Exchequer would gain £12bn by 2030 if disability employment rate is increased by 10 per cent, says new research

27th April 2015

The disability charity Scope have released a new report examining the possible economic impacts of a future labour force that is more inclusive of disabled people.


Drawing on figures from The Family Resources Survey 2011-12 the report suggests that disability employment rates are currently around 57 per cent. Although other data sources suggest that this could be closer to 47.4 per cent.


Scope and Landman Economics have modelled how an increase in the disability employment rate by 5 and 10 per cent would impact on GDP, The Exchequer and poverty levels by 2030.


The findings suggest that an increased employment rate of 10 per cent could boost GDP by £45bn, a rise equivalent to 1.7 per cent of total predicted GDP in 2030. The report projects that relative poverty levels would also drop by 5 per cent if efforts were made to address barriers to work and increase employment support for disabled people.


It states that: ‘Failure to address the barriers to work that disabled people face is a failure to recognise the contribution that disabled people make and could make to Britain’s economy and society. Many disabled people are already in work. But many more could enter and stay in work with the right support.’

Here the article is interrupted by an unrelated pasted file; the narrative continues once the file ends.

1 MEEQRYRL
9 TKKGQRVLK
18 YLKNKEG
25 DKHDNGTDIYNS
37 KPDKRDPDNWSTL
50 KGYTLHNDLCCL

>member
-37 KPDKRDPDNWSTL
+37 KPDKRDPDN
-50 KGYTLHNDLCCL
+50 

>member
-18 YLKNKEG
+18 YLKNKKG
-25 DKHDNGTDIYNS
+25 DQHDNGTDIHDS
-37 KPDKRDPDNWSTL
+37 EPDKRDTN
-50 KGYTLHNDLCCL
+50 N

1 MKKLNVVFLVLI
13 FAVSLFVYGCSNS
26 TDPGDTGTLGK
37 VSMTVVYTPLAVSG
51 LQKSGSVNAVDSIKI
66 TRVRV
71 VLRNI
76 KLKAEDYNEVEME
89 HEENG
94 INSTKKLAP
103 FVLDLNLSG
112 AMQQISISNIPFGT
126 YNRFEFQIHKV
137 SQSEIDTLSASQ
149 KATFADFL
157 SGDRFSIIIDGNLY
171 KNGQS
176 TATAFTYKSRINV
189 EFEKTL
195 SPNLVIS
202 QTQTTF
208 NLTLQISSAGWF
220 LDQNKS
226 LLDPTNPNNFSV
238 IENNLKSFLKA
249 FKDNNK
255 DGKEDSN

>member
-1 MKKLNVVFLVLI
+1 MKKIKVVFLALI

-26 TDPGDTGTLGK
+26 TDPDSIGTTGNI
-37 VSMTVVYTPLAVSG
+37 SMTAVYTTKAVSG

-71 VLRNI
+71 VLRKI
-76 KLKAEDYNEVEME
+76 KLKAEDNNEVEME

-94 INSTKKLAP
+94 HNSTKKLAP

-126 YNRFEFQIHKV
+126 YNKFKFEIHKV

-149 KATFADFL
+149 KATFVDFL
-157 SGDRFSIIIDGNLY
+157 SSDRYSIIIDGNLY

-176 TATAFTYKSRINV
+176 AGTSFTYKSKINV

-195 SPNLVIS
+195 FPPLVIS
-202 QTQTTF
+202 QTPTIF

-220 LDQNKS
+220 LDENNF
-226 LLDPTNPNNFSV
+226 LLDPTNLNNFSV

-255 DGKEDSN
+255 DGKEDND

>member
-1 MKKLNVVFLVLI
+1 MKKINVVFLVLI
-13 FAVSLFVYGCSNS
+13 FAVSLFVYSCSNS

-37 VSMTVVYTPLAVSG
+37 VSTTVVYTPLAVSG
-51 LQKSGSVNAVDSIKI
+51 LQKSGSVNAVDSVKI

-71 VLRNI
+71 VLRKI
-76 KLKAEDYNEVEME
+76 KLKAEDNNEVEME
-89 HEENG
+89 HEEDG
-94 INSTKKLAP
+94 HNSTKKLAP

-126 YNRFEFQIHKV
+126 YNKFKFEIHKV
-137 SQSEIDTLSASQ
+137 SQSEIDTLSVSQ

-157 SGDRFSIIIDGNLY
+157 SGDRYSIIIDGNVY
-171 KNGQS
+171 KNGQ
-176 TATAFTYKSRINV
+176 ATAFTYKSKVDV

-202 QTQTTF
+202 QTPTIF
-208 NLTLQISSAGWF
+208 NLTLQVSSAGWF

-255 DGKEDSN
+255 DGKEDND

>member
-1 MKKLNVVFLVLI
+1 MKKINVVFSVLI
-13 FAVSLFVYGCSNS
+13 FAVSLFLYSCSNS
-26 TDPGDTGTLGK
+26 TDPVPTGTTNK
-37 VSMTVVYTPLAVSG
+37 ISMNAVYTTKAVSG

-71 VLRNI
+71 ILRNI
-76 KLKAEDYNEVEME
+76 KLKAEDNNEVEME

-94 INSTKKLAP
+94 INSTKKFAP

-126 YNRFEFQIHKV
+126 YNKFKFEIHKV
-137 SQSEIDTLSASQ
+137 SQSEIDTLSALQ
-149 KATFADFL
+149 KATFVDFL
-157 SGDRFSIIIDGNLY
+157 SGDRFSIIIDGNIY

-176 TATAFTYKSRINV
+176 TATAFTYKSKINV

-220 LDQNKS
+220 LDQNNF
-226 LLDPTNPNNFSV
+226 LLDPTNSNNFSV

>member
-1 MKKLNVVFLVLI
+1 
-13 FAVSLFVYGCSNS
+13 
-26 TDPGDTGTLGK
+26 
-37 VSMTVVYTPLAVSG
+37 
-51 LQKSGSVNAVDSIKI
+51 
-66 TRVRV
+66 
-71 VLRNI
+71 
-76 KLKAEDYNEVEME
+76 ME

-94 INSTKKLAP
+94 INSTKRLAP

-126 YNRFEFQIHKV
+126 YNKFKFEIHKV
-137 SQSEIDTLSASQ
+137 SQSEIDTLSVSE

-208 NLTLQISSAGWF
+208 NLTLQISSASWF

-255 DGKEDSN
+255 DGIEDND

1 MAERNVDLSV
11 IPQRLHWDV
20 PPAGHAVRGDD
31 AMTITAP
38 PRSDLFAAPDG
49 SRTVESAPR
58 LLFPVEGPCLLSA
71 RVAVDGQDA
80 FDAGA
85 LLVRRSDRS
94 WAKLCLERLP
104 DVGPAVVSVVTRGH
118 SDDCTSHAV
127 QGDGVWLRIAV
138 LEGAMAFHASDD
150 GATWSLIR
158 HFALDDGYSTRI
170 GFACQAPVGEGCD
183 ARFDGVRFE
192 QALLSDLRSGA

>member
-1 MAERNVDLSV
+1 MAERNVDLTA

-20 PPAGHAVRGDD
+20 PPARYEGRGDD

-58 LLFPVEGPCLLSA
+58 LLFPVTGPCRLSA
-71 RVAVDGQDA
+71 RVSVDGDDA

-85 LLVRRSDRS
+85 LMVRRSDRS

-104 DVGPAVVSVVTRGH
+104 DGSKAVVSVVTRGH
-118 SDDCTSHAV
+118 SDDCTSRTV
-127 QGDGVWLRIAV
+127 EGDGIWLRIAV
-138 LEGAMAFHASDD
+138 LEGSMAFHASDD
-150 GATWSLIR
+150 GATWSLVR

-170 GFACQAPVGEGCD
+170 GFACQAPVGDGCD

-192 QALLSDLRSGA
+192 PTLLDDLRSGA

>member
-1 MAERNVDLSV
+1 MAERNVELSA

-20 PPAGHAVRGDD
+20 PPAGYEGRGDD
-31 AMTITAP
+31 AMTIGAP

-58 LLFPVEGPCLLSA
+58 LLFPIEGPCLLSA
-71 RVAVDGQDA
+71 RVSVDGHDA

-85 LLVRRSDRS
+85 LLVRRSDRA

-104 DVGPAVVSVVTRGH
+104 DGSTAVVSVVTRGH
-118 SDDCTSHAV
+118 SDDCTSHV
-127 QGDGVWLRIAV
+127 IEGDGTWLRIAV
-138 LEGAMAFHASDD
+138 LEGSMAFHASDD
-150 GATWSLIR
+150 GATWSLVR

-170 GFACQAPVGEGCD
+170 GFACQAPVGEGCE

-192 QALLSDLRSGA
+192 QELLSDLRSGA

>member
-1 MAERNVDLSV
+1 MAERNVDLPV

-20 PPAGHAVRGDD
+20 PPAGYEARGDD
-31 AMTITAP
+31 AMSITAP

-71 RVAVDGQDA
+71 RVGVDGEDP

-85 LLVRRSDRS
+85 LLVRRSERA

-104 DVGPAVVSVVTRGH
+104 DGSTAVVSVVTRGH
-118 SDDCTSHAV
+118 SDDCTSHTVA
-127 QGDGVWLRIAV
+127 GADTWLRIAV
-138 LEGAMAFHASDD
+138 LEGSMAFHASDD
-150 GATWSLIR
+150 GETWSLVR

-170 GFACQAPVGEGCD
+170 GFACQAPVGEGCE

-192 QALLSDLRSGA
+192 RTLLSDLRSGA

The report warns that if the disability employment rate and benefit system stays the same, the relative poverty of disabled adults below the pension age could increase from 19 per cent to 30 per cent.


A key recommendation put forward by the report states that ‘disabled people must be considered in employment and economic growth strategies – they have the same talents and aspirations as everybody else, present enormous untapped potential – but face systematic barriers which require intervention in order to be overcome.’


According to the report, the key areas that should be addressed to increase disability employment rates are:

• Employer attitudes

• Improving job retention – government interventions

• Personalised employment support

• Disability, localism and growth


For further research about the links between disability and poverty, click here.